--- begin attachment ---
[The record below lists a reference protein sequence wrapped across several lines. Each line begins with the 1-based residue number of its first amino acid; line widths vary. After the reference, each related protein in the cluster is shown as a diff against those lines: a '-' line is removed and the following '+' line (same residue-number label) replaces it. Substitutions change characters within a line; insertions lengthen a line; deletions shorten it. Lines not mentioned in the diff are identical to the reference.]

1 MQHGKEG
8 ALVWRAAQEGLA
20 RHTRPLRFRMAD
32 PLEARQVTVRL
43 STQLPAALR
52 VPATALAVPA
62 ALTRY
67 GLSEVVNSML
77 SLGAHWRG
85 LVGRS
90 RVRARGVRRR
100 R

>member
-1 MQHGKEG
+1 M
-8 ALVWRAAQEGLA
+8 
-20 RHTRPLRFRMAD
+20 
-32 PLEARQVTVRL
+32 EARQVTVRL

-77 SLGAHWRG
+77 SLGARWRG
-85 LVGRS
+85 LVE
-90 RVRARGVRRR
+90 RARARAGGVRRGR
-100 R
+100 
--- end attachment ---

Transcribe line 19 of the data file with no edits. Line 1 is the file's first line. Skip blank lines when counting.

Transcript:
-20 RHTRPLRFRMAD